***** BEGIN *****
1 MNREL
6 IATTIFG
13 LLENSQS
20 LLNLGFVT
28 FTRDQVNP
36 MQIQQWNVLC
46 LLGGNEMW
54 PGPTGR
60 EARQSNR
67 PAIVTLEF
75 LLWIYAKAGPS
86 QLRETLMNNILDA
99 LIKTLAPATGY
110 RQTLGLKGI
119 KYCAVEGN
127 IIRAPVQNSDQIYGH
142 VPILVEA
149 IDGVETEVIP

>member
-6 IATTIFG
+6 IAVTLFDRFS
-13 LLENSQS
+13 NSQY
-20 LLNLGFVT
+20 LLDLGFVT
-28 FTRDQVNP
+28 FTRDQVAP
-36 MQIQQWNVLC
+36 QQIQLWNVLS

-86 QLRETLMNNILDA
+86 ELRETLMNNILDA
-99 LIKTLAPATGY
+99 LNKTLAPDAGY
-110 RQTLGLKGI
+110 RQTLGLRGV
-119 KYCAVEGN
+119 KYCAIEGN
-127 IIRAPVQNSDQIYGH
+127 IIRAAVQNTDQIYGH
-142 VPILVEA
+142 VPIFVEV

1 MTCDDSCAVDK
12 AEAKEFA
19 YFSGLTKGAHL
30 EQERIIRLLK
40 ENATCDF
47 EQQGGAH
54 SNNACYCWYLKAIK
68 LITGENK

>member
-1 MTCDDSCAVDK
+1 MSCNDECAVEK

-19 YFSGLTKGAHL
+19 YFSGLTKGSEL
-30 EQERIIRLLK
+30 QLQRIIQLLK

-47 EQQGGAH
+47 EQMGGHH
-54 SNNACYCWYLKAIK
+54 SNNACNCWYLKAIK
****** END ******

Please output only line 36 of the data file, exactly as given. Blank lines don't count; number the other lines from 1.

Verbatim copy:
-119 KYCAVEGN